In Protected Areas, any development proposals would come forward as now through planning applications being made to the LPA (except where they are subject to permitted development rights or development orders), and judged against policies set out in the National Planning Policy Framework.
The existing policy for protecting the Green Belt would remain. Presumably, however, the emphasis on delivering 10 years housing land supply means that housing need, as now, can provide the exceptional circumstances that allow for release of Green Belt land for development. It should be noted that the White Paper is undecided whether “policy on” constraints can trump the requirement to identify Growth areas sufficient to meet the level of need to be identified centrally by the government.

The form of local plans would be updated to be visual and map-based, standardised, based on the latest digital technology, interactive, based upon data standards and digital principles, rather than document-based. The aim is to make it easier for people to understand what is being proposed where and how it will affect them. At this point the White Paper disappears into jargon – local authorities will “rethink how they produce their local plans, and profoundly re-invent the ambition, depth and breadth with which they engage with communities.”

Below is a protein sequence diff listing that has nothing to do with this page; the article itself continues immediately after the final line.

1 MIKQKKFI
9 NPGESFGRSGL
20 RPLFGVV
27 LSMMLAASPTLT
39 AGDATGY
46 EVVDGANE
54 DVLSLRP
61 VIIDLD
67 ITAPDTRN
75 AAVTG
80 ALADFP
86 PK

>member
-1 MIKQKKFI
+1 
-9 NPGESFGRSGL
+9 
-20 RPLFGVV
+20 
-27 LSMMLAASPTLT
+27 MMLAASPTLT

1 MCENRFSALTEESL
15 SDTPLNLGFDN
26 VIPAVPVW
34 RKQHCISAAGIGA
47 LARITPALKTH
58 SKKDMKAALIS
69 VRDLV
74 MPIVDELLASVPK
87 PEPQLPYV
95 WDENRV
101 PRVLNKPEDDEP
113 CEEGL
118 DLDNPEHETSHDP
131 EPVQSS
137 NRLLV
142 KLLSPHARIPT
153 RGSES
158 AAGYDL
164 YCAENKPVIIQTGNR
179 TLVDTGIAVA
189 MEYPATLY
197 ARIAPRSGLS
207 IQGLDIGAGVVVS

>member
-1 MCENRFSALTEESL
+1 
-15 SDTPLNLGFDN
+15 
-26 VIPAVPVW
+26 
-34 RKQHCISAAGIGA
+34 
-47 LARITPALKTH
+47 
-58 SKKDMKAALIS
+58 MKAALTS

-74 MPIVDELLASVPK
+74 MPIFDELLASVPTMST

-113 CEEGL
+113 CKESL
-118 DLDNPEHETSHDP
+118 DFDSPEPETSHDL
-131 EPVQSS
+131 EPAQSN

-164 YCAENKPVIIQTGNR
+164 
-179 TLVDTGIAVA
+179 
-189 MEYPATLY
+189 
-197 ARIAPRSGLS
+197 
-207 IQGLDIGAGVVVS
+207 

The “simplification” of local plans will also include:

  • Abolishing the Sustainability Appraisal system and developing a simplified process for assessing the environmental impact assessment.
  • Abolishing the Duty to Cooperate (although it is recognised there is a need to work across boundaries for major infrastructure or strategic sites).
  • Providing a “slimmed down” assessment of deliverability for the plan to be incorporated into the “sustainable development” test.

What process for engagement?

Local need is to be determined centrally/ nationally. So goodbye the starting point for development management decisions being the local plan. Goodbye section 70(2) TCPA 1990, goodbye section 38(6) PCPA 2004. Indeed, the automatic grant of planning permission on Growth and Renewal areas removes the entire discretionary approach found in legislation since 1947, where locally elected Councillors determine applications in accordance with the local plan unless material considerations indicate otherwise and where the public has a right to be consulted and to comment on individual applications for planning permission.